Saturday, July 30, 2011

Gentlemen Broncos t-shirt {part 2}

We have a tradition to have our two thirteen year old nieces stay with us a few weeks each summer.  It seems each summer our visits have a movie theme.  Last year it was Hot Rod and we made Hulkamania t-shirts and this Hot Rod halloween costume.
This summer the movie is Gentlemen Broncos.

Each niece designed their t-shirt with an inside joke from the movie.  I made the shirts from a light grey knit I had in my stash.

So the first shirt was Aubree's.  She really wanted to have this character Lonnie on a shirt somehow.
 We took an image from the actual film, from the "bus scene".  It's really random, but has become one of our favorites.

I finally decided how I could do this, and it combined freezer paper stenciling with fabric paint, and free motion sewing.
The hair, background of the face, and text were painted on with freezer paper stencils.
To sew the facial features on, I traced them on freezer paper and ironed it on top of the black background as a template.  Then I was able to sew the face on.

It makes more sense if you've seen the movie.

Brooklyn's shirt has a battle stag.

A painted deer with applique rockets and red eye.

Beneath the stag, I sewed "oh my holy crap" with the free motion presser foot.

We made a third shirt for my other niece that couldn't come.  It's a larger battle stag {I still need to sew on the rockets}.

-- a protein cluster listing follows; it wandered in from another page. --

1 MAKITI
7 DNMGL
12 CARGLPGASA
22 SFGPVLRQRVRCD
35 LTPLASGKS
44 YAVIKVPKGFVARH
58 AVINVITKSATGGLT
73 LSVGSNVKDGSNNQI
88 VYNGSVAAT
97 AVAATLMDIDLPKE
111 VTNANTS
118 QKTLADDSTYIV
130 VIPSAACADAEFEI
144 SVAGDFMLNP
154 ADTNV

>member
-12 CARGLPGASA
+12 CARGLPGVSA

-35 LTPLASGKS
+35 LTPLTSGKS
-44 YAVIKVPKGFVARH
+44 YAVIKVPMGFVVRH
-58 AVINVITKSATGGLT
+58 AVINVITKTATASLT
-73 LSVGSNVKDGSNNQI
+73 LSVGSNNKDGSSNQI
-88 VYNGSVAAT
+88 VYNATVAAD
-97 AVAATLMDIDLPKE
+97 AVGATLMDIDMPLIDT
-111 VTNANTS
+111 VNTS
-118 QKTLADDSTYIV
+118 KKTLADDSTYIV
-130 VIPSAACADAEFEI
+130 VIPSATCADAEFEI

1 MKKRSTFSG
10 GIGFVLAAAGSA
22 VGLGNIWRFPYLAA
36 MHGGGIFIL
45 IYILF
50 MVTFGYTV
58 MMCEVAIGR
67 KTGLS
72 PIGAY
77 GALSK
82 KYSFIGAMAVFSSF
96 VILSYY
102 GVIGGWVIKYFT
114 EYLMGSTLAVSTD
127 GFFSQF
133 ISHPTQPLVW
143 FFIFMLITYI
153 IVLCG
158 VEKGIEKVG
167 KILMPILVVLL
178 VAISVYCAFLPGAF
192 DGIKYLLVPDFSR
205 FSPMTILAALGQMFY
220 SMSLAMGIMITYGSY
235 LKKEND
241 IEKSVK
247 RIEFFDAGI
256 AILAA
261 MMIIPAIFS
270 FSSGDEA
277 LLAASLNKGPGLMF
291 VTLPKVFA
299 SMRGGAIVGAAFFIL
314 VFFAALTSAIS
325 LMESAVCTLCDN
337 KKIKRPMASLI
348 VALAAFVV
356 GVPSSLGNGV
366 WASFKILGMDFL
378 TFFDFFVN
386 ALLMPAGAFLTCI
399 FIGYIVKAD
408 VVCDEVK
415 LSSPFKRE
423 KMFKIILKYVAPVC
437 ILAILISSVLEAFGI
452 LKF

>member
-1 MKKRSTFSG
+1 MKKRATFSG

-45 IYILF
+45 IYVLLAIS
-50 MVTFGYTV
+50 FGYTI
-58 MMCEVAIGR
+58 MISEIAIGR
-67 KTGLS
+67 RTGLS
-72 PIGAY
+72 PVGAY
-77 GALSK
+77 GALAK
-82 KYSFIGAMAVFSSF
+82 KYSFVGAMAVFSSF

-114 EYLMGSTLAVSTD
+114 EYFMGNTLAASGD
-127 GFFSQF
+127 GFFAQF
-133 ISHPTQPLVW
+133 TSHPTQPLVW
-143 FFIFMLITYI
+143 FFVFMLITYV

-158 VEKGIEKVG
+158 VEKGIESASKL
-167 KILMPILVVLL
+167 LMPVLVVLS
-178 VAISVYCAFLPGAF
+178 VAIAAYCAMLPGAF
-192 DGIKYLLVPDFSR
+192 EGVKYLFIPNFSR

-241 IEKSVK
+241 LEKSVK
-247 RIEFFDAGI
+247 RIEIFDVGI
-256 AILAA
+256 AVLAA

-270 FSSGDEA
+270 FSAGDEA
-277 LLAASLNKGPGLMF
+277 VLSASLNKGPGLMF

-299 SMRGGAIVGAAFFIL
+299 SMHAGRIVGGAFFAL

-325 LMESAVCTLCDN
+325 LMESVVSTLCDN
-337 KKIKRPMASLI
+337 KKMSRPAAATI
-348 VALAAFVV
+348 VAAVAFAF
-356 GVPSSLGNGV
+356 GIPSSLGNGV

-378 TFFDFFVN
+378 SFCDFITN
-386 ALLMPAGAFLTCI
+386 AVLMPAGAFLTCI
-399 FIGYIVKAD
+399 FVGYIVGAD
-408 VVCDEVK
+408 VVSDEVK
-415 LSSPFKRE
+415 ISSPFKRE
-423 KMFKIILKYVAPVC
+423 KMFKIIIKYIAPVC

Friday, July 29, 2011

Gentlemen Broncos t-shirt {part1}

-the Bronco Years-
Moon Buggy

I'm assuming close to no one reading this has ever watched the film:

I'm not recommending it, as I've only met 2 other people that like this movie.  My cousin, Staci and my brother in law Drew.  It was pulled from many theaters the same weekend it opened. 
Actually, I watched it for the first time in March of this year.  We got it from Netflix just to check it out, knowing it received awful reviews.  But we liked Napoleon Dynamite and Nacho Libre from the same writer/ director, so we watched it.  I turned it off and made a comment about how dumb it was, not funny, and wishing I'd had those 2 hours of my life back.
I kind of hated it....
....but "oh my holy crap"
... I couldn't stop thinking about it.
It got more and more hilarious in the weeks following as my husband and I would remember different little details.

If you've seen it, I'm a little embarrassed to broadcast how much we like this film.  I would describe the humor as "10-year-old boy", meaning puke, poop, belching, etc.  So we have an immature sense of humor have shared it with our teenage nieces and nephews and have developed a little G.B. fan club. So we're making a few tee shirts for the kids while I have my two 13-year-old nieces visiting.

So this is the first tee shirt. 
It's the title of the main character's novel with a moon buggy sketch.

Here's the moon buggy from the movie, driven by a cyclops wearing a silk scarf, of course.

Obviously no one will be making a Yeast Lords shirt, but I loved the way the notebook paper applique turned out.